Since the start of the COVID-19 pandemic, there has been significant public debate about how to fairly allocate scarce medical resources. Questions about resource allocation have become even more pressing now that vaccines are finally being distributed. This has resulted in important body of scholarly work arguing that the allocation of scarce resources for the prevention and treatment of COVID-19 should prioritize groups that have been hardest-hit by the pandemic as a result of structural disadvantages like systemic racism.
Govind Persad’s article, Allocating Medicine Fairly in an Unfair Pandemic (forthcoming in the University of Illinois Law Review) is a welcome addition to these conversations. Persad’s article focuses on issues of racial justice in resource allocation, and applies a much-needed legal lens to the practicalities of distribution systems that are often addressed from a more theoretical perspective. Many commentators in the fields of medicine, medical ethics, and public health have proposed that racial disparities be taken into account in the criteria for resource distribution, but not all have the legal background to understand whether and how such criteria could actually be implemented. Persad’s work offers valuable suggestions for how allocation priorities that minimize the disproportionate effects of COVID-19 on racial minorities might be implemented without being struck down on constitutional grounds.
This article echoes the recommendations of a September 2020 JAMA article in which Persad and colleagues Monica Peek and Ezekiel Emanuel argued that because distribution policies not only have a direct impact in preventing death and disability, but also “indirectly alleviate socioeconomic harms like unemployment, poverty and educational deprivation,” these policies should be guided by ethical values. In his new article, Persad directly tackles the legal implications of these ethical recommendations.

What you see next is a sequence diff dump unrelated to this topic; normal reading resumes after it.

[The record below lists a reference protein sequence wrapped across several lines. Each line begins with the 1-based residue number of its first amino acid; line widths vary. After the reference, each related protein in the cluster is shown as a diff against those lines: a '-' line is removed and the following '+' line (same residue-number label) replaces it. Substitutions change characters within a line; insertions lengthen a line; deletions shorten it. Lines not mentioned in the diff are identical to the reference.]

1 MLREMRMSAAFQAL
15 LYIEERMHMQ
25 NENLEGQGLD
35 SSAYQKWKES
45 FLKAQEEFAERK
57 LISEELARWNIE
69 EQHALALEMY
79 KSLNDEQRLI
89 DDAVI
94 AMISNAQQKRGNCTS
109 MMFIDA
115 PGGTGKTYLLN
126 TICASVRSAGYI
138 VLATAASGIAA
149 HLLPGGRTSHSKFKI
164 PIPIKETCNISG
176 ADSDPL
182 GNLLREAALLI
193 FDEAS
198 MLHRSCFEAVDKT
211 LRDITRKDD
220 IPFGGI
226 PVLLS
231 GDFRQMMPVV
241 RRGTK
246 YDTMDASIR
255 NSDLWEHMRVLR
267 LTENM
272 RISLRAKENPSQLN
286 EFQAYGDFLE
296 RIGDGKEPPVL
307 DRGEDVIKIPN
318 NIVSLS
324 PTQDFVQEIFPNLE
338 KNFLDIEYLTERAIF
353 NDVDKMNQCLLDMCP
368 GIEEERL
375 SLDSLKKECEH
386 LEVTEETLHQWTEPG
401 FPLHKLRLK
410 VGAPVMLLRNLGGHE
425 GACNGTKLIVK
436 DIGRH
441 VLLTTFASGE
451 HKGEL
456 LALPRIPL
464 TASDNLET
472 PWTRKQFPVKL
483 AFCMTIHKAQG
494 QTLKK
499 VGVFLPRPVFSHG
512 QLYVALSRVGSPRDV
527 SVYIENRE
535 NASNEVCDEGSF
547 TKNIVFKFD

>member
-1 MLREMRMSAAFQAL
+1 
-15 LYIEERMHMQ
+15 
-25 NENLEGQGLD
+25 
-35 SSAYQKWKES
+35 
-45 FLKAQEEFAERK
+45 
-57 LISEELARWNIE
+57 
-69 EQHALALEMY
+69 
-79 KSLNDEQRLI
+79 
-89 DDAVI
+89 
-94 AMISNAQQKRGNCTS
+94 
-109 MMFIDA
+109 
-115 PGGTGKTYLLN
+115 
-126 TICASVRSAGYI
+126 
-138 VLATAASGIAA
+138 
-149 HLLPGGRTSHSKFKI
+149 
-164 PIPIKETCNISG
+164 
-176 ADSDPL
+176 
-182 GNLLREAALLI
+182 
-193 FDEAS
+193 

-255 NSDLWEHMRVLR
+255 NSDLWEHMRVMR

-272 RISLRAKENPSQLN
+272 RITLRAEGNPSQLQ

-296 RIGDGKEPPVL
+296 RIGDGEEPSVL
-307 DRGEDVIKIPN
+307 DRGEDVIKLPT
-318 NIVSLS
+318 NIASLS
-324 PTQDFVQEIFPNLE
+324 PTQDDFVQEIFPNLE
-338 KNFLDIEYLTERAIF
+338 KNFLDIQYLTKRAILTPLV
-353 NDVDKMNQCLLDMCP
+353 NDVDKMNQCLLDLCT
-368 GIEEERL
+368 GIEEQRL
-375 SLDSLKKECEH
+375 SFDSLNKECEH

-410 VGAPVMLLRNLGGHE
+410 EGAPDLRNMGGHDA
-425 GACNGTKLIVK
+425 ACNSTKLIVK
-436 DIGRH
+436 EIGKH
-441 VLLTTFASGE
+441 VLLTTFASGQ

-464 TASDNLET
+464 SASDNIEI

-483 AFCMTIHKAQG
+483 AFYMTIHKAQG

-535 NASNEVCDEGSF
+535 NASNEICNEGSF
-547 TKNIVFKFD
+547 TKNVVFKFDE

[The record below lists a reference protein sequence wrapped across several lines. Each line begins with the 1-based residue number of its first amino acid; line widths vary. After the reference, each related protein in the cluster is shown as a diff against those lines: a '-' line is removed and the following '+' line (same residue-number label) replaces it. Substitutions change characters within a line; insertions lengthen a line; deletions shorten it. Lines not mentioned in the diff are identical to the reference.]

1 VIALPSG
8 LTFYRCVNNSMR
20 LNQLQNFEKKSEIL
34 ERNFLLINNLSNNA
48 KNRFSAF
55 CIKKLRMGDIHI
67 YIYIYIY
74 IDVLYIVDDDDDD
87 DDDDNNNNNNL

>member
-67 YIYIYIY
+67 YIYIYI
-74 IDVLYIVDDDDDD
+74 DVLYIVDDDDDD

Persad presents evidence of COVID-19’s dramatically disproportionate impact on Black, Hispanic, and Native American populations, as well as the unequal distribution of scarce resources like testing, equipment, and personnel. Challenging what he calls an “imagined trade-off between preventing deaths and reducing disparities,” Persad makes a compelling argument that random allocation of scarce resources is likely to exacerbate race-based disparities, resulting in more deaths overall as compared to alternative distribution models. Persad recognizes, however, that explicitly race-based allocation policies (except in the narrow context of Native American tribes) are not a viable solution to this problem given current Supreme Court jurisprudence on the Equal Protection clause and Title VI of the Civil Rights Act.
Instead, Persad proposes alternative mechanisms for crafting resource distribution policies that might serve to alleviate the racially disproportionate impact of COVID-19. He describes his approach as using “facially race-neutral criteria or aggregate neighborhood-level racial data” that have the goal of addressing racial disparities and, in turn, are likely to result in significant public health benefits. While recognizing that any sort of race-conscious classification would be subject to criticism, he argues that facially neutral policies are more likely to survive legal challenges under the current composition of the Supreme Court. Persad suggests that “policies could be designed with the explicit goal of prioritizing locations or occupations that have been hard-hit by COVID-19, not as a proxy for race but as a form of justice that matters in itself.” Such policies, according to Persad, “would be effectively insulated from equal protection concerns, even if they confer disparate benefits on racial minorities[.]”